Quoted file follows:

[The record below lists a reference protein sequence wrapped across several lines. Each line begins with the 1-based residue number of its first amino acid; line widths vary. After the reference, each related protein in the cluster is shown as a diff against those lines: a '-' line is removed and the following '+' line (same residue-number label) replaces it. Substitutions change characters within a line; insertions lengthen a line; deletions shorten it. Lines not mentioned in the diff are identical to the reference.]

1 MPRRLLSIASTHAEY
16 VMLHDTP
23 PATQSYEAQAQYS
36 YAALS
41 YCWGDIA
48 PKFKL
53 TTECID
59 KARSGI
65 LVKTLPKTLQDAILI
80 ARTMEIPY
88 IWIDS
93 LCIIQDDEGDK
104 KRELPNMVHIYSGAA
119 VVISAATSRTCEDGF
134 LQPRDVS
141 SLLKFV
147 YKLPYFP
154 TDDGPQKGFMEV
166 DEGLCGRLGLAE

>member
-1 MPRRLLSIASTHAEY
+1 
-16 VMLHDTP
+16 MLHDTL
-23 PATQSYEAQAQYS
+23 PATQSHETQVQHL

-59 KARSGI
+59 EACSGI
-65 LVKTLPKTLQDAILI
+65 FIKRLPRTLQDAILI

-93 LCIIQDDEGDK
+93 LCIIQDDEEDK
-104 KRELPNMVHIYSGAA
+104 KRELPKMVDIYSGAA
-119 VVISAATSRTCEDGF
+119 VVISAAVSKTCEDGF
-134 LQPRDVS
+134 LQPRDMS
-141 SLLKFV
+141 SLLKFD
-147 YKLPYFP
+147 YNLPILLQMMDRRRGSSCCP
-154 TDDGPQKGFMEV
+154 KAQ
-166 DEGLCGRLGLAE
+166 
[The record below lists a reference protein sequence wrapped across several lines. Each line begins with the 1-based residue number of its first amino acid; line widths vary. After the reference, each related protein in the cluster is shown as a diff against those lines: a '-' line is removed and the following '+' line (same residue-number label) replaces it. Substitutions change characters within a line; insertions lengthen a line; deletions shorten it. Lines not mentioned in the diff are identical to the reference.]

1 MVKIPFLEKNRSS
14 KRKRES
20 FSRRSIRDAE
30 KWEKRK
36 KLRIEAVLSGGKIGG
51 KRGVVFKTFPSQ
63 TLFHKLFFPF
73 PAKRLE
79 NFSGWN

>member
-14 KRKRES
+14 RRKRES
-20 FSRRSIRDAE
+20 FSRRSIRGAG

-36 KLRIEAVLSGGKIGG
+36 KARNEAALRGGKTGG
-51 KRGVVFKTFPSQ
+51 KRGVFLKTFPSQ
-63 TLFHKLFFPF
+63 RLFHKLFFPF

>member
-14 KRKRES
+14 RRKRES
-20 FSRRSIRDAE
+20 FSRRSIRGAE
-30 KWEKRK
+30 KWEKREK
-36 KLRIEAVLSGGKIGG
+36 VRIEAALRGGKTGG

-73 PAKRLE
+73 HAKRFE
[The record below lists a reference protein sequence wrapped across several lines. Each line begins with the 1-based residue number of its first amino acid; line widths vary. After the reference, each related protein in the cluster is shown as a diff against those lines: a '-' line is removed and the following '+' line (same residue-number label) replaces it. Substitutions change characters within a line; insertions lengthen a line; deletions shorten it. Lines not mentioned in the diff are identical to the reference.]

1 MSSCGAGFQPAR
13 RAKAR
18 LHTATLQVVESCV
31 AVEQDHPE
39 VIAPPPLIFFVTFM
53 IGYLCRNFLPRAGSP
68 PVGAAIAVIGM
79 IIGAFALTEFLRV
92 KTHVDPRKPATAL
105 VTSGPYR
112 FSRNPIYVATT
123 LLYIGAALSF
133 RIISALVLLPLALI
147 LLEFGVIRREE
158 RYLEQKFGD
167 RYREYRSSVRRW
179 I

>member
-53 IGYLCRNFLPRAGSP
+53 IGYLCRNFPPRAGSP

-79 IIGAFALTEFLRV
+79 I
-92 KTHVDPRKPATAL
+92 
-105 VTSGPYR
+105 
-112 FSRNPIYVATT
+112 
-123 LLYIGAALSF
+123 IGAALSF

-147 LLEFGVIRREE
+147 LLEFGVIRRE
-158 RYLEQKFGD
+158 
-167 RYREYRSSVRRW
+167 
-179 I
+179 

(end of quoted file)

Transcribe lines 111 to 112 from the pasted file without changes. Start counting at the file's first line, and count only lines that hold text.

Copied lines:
-147 LLEFGVIRREE
+147 LLEFGVIRRE